The Financial Ratios are compared with those of the competition and lead to the analysis and reflection of the operation of the companies against their rivals. These give indicators to know if the evaluated entity is solvent, productive, if it has liquidity.
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- 1 Definition
- 2 Importance
- 3 Classification of financial ratios
- 1 Liquidity ratios
- 2 Current or circulating ratio
- 3 Quick reason
- 4 Reason for availability
- 5 Reasons for activity
- 6 Rotation of total assets
- 7 Rotation and inventory cycle
- 8 Industrial Companies
- 9 Rotation and cycle of accounts receivable
- 10 Debt reasons
- 11 Debt or debt ratio
- 12 Debt / equity ratio
- 13 Autonomy or self-financing
- 14 Profitability reasons
- 15 Gross profit margin
- 16 From operating expenses incurred
- 17 Financial Return
- 18 Profit on total assets or Economic Return
- 19 Variation in sales
- 20 Variation in Net Income
- 4 Source
- They are a photograph of the moment, avoiding the dimension in time.
- They constitute a second level of diagnosis.
- They make it possible to provide an overview of the economic-financial situation as a whole.
- They are the starting point of the analysis.
- They are consequences of policies and events and not of causes.
- The use of numerous reasons can be confusing, rather than clarifying the nature of the problem.
- They cannot be more exact than the information that your calculation allows you.
The financial ratios are of significant importance for any company, because their calculations and interpretation of the results allow the entity to know its performance, position, background and financial trends, serving as the basis for its future projection, from which it is derived the utility that it represents for the financial manager, because it allows him to know if the business is developing in a favorable or unfavorable trend and therefore it is necessary to have a basis for comparison rule, since a reason becomes significant when compared to a standard. From the above it follows that the financial indexes serve as guidelines so that the financial administrator together with the directive cadres,
Classification of financial ratios
- Liquidity reasons.
- Activity reasons.
- Debt reasons.
- Profitability Reasons.
- Growth reasons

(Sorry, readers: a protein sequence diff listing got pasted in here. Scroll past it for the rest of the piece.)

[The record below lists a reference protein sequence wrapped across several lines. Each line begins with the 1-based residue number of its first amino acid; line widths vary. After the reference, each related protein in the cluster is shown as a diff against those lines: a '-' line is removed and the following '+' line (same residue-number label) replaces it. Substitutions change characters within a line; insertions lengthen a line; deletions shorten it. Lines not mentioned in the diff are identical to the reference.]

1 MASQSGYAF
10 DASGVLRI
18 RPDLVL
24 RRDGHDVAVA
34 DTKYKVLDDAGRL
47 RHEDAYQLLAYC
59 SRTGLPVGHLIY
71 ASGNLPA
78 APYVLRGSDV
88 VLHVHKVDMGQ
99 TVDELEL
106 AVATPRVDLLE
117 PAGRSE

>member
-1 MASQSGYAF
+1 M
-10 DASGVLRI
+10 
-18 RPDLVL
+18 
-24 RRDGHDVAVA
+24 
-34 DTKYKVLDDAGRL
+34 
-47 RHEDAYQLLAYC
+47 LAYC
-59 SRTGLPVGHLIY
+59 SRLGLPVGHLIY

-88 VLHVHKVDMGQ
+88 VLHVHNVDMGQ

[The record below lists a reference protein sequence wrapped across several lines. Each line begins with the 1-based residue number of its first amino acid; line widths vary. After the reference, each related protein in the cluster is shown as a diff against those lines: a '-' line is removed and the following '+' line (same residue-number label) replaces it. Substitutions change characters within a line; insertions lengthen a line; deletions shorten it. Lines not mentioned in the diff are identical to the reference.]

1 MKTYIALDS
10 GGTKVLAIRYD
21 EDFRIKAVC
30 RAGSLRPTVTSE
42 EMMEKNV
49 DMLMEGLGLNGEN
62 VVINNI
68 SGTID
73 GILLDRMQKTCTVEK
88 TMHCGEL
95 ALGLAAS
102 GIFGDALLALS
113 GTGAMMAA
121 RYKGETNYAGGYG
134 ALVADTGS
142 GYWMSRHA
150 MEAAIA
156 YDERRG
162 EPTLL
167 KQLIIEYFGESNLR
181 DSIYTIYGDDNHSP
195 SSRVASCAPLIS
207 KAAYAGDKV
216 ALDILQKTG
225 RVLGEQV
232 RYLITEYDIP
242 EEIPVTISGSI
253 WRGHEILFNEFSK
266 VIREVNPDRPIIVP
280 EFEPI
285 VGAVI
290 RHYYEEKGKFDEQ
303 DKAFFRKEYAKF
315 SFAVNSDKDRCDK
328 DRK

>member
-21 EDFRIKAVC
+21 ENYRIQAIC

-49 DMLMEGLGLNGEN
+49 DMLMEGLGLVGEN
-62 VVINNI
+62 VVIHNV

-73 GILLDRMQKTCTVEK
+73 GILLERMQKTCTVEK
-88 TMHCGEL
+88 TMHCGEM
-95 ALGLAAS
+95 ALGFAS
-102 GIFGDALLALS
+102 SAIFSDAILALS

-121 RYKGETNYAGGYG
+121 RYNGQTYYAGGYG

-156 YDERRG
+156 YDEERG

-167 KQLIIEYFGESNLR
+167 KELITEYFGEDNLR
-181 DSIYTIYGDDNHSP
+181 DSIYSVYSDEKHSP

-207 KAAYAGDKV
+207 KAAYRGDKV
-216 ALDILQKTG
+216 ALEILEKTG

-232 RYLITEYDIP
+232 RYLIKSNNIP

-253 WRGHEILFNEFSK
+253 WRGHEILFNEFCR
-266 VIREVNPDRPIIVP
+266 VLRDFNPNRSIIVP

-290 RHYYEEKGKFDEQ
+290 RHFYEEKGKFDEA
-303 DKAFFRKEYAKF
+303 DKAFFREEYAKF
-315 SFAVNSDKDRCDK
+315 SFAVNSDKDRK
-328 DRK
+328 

Its main objective is to determine the financial conditions in which the entity is in order to face the payments that derive from its operating cycle. When applying for a loan, the company will need to demonstrate that it is in a position to face its debt, this is the reason why credit analysts analyze various liquidity measures. Managers look at liquid assets, which are the ones that can easily be converted into cash at fair market value, as they represent these more reliable figures, although they have the inconvenience that they can quickly lose validity. Liquidity is an ability to meet short-term obligations when they mature, it will be given by the liquid asset that is available, which is one that can easily be converted into cash at fair market value. Liquidity is the ability of a company to pay its short-term obligations when they are due. Liquidity is essential to direct a business activity, particularly in times of adversity, such as when a business closes due to a strike or when losses in operations occur due to an economic recession or a considerable increase in the price of a raw material. or from a piece of equipment; If liquidity is insufficient to cushion such losses, a serious financial difficulty can arise. Poor liquidity resembles a person with a fever a symptom of a fundamental problem. Liquidity is the ability of a company to pay its short-term obligations when they are due. Liquidity is essential to direct a business activity, particularly in times of adversity, such as when a business closes due to a strike or when losses in operations occur due to an economic recession or a considerable increase in the price of a raw material. or from a piece of equipment; If liquidity is insufficient to cushion such losses, a serious financial difficulty can arise. Poor liquidity resembles a person with a fever a symptom of a fundamental problem. Liquidity is the ability of a company to pay its short-term obligations when they are due. Liquidity is essential to direct a business activity, particularly in times of adversity, such as when a business is closed due to a strike or when losses occur in operations due to an economic recession or a considerable increase in the price of a raw material. or from a piece of equipment; If liquidity is insufficient to cushion such losses, a serious financial difficulty can arise. Poor liquidity resembles a person with a fever a symptom of a fundamental problem. as occurs when a business is closed due to a strike or when losses in operations occur due to an economic recession or a considerable increase in the price of a raw material or piece of equipment; If liquidity is insufficient to cushion such losses, a serious financial difficulty can arise. Poor liquidity resembles a person with a fever a symptom of a fundamental problem. as occurs when a business is closed due to a strike or when losses in operations occur due to an economic recession or a considerable increase in the price of a raw material or piece of equipment; If liquidity is insufficient to cushion such losses, a serious financial difficulty can arise. Poor liquidity resembles a person with a fever a symptom of a fundamental problem.